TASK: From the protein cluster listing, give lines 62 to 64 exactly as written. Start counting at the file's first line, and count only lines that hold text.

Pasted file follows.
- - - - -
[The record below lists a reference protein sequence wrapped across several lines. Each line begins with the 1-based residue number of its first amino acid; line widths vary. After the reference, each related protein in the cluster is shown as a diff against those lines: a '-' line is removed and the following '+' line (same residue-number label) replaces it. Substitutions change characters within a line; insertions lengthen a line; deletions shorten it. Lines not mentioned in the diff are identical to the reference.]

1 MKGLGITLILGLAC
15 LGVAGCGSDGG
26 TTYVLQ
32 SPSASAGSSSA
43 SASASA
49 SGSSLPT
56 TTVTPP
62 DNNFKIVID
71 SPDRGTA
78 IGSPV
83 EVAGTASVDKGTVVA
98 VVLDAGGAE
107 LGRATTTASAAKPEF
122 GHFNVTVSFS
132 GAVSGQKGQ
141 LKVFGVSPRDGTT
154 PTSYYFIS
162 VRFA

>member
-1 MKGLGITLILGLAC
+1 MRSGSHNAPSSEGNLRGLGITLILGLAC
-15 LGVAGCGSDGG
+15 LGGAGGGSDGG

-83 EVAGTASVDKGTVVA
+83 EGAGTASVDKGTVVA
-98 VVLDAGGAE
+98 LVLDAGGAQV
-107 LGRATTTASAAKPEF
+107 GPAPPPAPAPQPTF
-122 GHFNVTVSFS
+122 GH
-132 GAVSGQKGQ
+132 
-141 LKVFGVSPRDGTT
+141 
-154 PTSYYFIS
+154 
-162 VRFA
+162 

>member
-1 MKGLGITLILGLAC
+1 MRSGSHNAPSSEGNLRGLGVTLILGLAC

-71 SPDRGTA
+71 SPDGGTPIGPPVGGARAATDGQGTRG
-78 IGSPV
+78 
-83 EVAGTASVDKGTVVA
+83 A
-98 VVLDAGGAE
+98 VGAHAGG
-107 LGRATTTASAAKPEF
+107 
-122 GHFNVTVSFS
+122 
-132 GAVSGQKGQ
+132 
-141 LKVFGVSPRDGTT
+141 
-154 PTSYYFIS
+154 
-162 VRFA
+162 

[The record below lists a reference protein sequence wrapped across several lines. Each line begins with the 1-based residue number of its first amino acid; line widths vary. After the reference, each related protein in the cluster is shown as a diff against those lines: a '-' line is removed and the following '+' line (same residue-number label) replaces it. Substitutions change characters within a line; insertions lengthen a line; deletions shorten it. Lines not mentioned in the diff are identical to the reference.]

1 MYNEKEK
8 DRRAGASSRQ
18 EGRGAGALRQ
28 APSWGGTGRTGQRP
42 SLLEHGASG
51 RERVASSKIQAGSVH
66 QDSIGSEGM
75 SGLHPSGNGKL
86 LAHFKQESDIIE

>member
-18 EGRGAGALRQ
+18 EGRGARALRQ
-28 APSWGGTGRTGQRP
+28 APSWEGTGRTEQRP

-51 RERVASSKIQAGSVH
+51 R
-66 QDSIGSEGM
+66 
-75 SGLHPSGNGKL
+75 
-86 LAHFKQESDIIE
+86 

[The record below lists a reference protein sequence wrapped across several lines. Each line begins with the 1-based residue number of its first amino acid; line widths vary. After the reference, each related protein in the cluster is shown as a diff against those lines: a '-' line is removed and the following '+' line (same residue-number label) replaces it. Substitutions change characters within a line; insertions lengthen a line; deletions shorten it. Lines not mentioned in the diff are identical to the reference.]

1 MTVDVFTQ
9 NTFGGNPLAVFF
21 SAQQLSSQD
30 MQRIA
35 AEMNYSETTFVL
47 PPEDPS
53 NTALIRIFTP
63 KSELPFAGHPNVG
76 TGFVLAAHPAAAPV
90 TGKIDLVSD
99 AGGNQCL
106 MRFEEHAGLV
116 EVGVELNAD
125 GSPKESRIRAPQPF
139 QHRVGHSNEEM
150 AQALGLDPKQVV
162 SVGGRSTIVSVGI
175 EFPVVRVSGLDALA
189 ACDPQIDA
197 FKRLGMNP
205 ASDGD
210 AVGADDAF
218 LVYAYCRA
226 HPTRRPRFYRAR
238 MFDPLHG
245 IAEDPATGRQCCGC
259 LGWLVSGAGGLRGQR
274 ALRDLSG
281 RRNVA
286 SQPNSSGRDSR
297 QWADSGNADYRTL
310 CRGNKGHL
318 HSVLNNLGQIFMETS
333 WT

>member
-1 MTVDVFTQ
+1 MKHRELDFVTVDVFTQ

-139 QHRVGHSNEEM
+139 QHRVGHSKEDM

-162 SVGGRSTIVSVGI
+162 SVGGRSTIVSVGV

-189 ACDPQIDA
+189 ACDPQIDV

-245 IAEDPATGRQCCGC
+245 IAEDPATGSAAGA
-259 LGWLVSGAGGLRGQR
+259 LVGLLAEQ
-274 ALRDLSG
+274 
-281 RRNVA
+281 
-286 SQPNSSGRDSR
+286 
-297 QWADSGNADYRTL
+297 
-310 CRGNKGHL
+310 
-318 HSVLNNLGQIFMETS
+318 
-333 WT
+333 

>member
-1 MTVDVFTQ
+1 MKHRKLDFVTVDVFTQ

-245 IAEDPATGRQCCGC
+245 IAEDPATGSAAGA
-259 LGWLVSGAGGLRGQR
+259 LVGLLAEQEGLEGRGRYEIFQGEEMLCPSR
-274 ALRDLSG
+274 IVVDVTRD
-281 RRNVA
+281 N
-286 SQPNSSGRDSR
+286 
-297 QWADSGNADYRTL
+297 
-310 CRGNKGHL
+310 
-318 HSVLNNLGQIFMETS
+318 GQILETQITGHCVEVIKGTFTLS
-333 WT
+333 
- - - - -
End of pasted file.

-162 VRFA
+162 

[The record below lists a reference protein sequence wrapped across several lines. Each line begins with the 1-based residue number of its first amino acid; line widths vary. After the reference, each related protein in the cluster is shown as a diff against those lines: a '-' line is removed and the following '+' line (same residue-number label) replaces it. Substitutions change characters within a line; insertions lengthen a line; deletions shorten it. Lines not mentioned in the diff are identical to the reference.]